One of the Coast Guard’s watchstanders on duty the day a collision in the Houston Ship Channel spilled more that 168,000 gallons of oil into Galveston Bay, said that he believed that the service used to monitor traffic within the traffic is adequately staffed.
Petty Officer Jeremy Estes said that one watchstander is responsible for monitoring eight screens displaying ship traffic in the sector of channel where the collision, between the tanker Summer Wind and oil barges towed by the tugboat Miss Susan, happened on March 22.
“At this time negative, due the large number of displays,” Estes said when asked if he felt the station was adequately manned.
Estes was one of the two controllers on duty when the collision happened. He and other members of the Coast Guard’s Vessel Traffic Service unit were called to testify at a U.S. Coast Guard hearing into the causes behind the spill.
The Vessel Traffic Service acts “as a communications hub ... by providing accurate, relevant, and timely information to mariners, port authorities and facility operators”, according to the Coast Guard’s website.
Investigator’s questions on Wednesday paid special attention to the changes in shifts that occurred between traffic controllers in the minutes prior to the collision.
Estes began his monitoring the traffic in the channel at about 12:20 p.m., he told investigators, but minutes later, he switched duties with another controller, Michael Stevenson, who was scheduled to testify later this afternoon. Minutes after the switch, the collision occurred.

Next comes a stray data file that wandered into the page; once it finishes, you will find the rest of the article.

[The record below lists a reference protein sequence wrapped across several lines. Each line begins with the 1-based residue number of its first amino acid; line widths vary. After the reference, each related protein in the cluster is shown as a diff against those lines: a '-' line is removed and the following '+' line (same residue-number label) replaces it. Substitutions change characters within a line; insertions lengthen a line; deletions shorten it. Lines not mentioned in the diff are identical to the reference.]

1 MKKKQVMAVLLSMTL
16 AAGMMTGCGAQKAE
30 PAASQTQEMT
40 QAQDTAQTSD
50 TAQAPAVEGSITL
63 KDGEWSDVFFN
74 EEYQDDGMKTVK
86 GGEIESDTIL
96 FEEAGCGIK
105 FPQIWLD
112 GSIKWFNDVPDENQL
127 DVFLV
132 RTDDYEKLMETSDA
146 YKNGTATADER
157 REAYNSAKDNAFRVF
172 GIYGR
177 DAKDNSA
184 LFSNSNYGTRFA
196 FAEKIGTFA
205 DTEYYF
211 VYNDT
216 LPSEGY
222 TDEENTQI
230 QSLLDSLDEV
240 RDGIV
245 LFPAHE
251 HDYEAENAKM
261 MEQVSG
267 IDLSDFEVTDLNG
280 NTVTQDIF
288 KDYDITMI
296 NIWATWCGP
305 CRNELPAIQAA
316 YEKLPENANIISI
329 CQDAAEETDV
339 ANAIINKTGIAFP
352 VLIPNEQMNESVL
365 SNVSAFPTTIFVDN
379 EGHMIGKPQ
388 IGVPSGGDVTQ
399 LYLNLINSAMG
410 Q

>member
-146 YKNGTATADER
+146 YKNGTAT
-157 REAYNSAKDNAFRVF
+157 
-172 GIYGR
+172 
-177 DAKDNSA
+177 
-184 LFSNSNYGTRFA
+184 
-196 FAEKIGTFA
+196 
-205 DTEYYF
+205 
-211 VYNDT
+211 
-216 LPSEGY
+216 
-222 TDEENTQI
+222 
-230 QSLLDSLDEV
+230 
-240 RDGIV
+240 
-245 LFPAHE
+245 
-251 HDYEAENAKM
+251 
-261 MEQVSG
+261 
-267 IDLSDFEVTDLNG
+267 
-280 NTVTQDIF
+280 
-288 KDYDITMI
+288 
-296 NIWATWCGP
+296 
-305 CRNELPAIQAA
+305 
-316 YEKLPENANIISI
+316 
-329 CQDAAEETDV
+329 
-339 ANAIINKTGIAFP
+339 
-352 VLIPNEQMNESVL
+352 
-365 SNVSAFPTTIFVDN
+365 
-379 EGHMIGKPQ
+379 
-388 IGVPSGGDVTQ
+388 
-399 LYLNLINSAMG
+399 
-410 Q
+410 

Estes testified that he did not ask to switch assignments, but admitted he was more comfortable monitoring a different section of the channel than the one he was originally assigned to.
“I prefer Sector 3,” Estes said. “I like the facilities, I have more cameras to use, I stay more engaged.”
Earlier in the morning, the controller who was on shift before Estes, David Anderson, said traffic in the channel the morning of the collision was light. He said he had noted the movements of the tug boat, the Miss Susan, and said that the Summer Wind had not notified him directly of its movements into the ship channel.
Anderson said that while controllers cannot order a ship to change speed or direction, they can “call up” a vessel to advise it on positioning conflicts.
Investigators stressed on Wednesday that their goal in interviewing members of the traffic service was identify potential ways to prevent future collisions.
“The ultimate goal here is to make safety recommendation to be able to keep this from happening again,” said lead Coast Guard investigator Teresa Hatfield.